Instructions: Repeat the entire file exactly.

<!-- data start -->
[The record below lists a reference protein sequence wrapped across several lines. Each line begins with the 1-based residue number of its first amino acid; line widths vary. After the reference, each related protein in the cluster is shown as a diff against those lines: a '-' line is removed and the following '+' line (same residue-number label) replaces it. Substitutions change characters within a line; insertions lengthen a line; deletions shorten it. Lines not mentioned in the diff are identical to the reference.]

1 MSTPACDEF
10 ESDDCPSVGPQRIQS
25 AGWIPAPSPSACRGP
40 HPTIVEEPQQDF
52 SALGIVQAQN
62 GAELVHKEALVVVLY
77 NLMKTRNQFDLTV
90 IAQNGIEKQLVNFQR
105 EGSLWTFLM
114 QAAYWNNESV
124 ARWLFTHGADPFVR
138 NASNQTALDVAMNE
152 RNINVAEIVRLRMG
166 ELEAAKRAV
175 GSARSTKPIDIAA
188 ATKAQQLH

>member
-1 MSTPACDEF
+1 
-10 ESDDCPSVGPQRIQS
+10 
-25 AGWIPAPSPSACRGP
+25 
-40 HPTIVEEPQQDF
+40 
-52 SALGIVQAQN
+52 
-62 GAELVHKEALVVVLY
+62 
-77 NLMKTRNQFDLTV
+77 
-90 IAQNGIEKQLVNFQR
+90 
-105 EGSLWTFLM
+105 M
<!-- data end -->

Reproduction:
[The record below lists a reference protein sequence wrapped across several lines. Each line begins with the 1-based residue number of its first amino acid; line widths vary. After the reference, each related protein in the cluster is shown as a diff against those lines: a '-' line is removed and the following '+' line (same residue-number label) replaces it. Substitutions change characters within a line; insertions lengthen a line; deletions shorten it. Lines not mentioned in the diff are identical to the reference.]

1 MSTPACDEF
10 ESDDCPSVGPQRIQS
25 AGWIPAPSPSACRGP
40 HPTIVEEPQQDF
52 SALGIVQAQN
62 GAELVHKEALVVVLY
77 NLMKTRNQFDLTV
90 IAQNGIEKQLVNFQR
105 EGSLWTFLM
114 QAAYWNNESV
124 ARWLFTHGADPFVR
138 NASNQTALDVAMNE
152 RNINVAEIVRLRMG
166 ELEAAKRAV
175 GSARSTKPIDIAA
188 ATKAQQLH

>member
-1 MSTPACDEF
+1 
-10 ESDDCPSVGPQRIQS
+10 
-25 AGWIPAPSPSACRGP
+25 
-40 HPTIVEEPQQDF
+40 
-52 SALGIVQAQN
+52 
-62 GAELVHKEALVVVLY
+62 
-77 NLMKTRNQFDLTV
+77 
-90 IAQNGIEKQLVNFQR
+90 
-105 EGSLWTFLM
+105 M